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Press Release: House Committee Advances Massie’s Fed Transparency Bill

May 17, 2016
Press Release
For Immediate Release  

Lorenz.Isidro@mail.house.gov

Tuesday May 17, 2016   (202) 225-3465  
 

House Committee Advances Massie’s Fed Transparency Bill

 
 
WASHINGTON, D.C. - Today, the House Committee on Oversight and Government Reform (OGR), chaired by Congressman Jason Chaffetz (R-UT), passed Congressman Massie’s H.R. 24, “The Federal Reserve Transparency Act of 2015,” also known as “Audit the Fed.” This is an important step toward getting the bill to the House floor for a vote.
 
“The Federal Reserve should not keep secrets from Congress,” said OGR member Congressman Massie, who introduced the bill on January 6th, 2015. "Ironically, the people who argue against an audit make the case for an audit by saying that transparency may affect the way the Fed operates.  Congress created the Federal Reserve, so it is Congress’ responsibility to audit the Federal Reserve.  Americans want and deserve more transparency."
 
The Federal Reserve Transparency Act of 2015 would require the Comptroller General to conduct a full examination of the Federal Reserve System and how it sets monetary policy.  The Federal Reserve makes decisions that affect the economy, yet the elected officials who represent the American people have limited insight into how the institution’s decisions are made.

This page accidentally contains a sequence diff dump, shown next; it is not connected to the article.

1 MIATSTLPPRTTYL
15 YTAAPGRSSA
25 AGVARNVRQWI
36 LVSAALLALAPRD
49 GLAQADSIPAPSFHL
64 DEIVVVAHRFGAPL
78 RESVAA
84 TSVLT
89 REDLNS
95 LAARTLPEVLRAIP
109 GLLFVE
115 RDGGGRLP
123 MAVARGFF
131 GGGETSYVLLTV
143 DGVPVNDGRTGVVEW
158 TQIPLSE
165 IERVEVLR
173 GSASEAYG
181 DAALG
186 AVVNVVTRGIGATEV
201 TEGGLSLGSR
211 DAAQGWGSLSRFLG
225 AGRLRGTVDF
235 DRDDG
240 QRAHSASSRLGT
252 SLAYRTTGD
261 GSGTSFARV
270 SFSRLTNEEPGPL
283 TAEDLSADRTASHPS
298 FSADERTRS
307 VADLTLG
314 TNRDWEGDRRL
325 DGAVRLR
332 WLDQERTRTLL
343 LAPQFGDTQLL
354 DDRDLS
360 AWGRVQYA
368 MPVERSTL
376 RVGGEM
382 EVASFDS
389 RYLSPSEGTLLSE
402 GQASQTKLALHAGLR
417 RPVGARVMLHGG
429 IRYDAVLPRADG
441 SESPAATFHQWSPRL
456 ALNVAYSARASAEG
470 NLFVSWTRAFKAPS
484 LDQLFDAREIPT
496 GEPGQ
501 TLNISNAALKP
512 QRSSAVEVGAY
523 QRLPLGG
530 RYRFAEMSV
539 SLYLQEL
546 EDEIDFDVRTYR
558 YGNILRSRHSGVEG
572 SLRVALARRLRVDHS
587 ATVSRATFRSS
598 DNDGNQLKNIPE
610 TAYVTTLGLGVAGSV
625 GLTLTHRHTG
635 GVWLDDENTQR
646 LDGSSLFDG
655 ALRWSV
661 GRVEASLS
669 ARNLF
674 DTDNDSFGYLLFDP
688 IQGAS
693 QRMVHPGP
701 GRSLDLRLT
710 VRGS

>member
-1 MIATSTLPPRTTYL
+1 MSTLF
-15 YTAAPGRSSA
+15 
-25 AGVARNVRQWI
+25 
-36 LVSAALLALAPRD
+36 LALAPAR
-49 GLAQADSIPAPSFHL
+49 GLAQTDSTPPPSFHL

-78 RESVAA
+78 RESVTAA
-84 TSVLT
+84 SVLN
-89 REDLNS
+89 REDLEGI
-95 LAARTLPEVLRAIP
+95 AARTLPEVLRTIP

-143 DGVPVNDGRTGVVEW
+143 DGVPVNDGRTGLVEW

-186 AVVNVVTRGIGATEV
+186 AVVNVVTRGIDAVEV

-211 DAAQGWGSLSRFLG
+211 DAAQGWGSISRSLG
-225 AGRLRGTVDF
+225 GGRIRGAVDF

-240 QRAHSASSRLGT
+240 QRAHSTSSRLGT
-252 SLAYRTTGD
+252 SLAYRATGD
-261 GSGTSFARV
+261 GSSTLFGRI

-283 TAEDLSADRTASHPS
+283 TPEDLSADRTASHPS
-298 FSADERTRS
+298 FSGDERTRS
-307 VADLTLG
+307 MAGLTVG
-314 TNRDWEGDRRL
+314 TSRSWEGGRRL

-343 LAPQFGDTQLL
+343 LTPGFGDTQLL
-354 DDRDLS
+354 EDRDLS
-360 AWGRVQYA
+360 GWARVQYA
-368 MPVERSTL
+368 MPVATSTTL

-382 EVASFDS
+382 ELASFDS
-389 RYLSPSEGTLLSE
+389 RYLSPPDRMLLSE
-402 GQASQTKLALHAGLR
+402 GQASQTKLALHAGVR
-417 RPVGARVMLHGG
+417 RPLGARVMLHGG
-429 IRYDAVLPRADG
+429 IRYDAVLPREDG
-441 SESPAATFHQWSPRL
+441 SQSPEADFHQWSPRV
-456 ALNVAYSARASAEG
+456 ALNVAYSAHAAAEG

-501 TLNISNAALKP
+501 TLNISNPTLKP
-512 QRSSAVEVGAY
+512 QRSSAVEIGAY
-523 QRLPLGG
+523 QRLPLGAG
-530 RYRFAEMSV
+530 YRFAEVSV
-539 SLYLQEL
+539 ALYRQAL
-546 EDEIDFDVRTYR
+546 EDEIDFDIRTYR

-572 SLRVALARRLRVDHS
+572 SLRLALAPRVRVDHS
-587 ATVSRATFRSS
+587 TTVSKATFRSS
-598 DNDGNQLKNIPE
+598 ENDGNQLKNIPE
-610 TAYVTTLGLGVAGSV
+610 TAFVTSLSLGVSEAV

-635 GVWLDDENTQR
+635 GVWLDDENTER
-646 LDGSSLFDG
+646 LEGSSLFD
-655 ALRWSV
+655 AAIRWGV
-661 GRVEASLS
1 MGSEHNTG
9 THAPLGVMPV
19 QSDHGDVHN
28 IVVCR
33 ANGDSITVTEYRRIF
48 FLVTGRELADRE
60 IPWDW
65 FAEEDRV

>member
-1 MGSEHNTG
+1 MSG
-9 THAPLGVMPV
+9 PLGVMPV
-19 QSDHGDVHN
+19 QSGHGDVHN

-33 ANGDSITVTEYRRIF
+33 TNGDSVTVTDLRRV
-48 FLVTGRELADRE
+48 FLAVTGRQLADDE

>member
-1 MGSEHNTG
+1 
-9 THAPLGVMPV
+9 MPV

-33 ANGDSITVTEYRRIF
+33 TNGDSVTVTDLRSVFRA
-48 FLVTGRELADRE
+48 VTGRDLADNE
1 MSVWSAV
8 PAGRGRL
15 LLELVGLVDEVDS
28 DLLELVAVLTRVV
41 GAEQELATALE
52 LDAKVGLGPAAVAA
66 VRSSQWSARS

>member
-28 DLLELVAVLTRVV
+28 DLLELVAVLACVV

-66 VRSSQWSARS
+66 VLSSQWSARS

The Federal Reserve Transparency Act of 2015 currently has 198 co-sponsors from both sides of the aisle. Former Congressman Paul Broun (R-GA) introduced a similar bill in the 113th Congress that overwhelmingly passed the House of Representatives, 333-92. Former Congressman Ron Paul (R-TX), who has long championed this cause, originally introduced the bill in 2009.
 
On January 12, 2016, the Senate voted 53-44 in favor of Senator Rand Paul’s S. 2232, the Senate companion to H.R. 24, only seven votes short of the 60 needed to move the bill forward.
 
Now that the Federal Reserve Transparency Act of 2015 has successfully made it through committee, the full House can schedule debate and vote on the bill.

To watch Congressman Massie's remarks during the committee markup, click here

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